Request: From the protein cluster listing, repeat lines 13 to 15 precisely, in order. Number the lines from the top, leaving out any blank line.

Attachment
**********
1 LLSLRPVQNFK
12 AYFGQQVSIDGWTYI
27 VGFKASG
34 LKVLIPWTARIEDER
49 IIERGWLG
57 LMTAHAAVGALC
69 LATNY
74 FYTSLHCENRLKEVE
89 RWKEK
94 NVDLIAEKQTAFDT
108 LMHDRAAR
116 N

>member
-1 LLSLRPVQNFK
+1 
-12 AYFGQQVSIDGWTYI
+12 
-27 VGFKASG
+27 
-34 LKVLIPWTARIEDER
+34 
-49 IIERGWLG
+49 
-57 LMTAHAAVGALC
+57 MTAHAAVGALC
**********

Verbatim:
>member
-1 LLSLRPVQNFK
+1 